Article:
In1955 an old air raid shelter was converted into changing rooms and toilets and the old wooden pavilion used solely for refreshments

In the early 1960s there was much more interest and enthusiasm being shown. This was thanks mainly to the interest in the Club of Geoff Stein, the landlord of the Red Lion. He became vice-chairman of the Club and provided a trophy and medals for a knock-out competition organised by Newburgh on Sunday afternoons for local teams. This provided good revenue as the matches created a great deal of interest and were watched by large crowds.

In 1964 a concrete building was purchased to replace the wooden pavilion and to reduce maintenance costs. This was used for refreshments and later was to become the bar.

It was usual for Newburgh to enter the Ormskirk and Wigan Knock-out Competitions. It should be noted that on one occasion at Wigan when playing Leyland Motors, their professional, Conrad Hunte, the West Indies test player, was bowled be Dick Crowell.

It was in 1965 that Newburgh Cricket Club and Newburgh United Football Club amalgamated to form Newburgh Sports Club while retaining their own committees and sections.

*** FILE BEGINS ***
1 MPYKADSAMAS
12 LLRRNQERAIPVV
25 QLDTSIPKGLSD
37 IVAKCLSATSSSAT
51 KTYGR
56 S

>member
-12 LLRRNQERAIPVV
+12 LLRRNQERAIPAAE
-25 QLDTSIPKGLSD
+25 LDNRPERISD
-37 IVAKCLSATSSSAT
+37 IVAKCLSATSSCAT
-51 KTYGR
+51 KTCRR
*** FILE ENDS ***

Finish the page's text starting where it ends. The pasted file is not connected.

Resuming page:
After a tied Sandhurst Shield final in 1976,, Newburgh decided to move leagues and play limited over cricket in the Chorley & District League and the first team promptly won the first division the following year .

A Challenge Cup victory followed in 1984 whilst the second team won one and lost one of their Trophy finals in the early eighties.

From the mid 1980’s to the turn of the century there was a notable absence of success on the field.. Off the field the Club moved forward with the long overdue building and opening in 1995 of the purpose built Pavilion / Clubhouse, which considerably improved amenities. The growth and development of junior cricket happened during this era along with the commencement of playing of regular Sunday League games.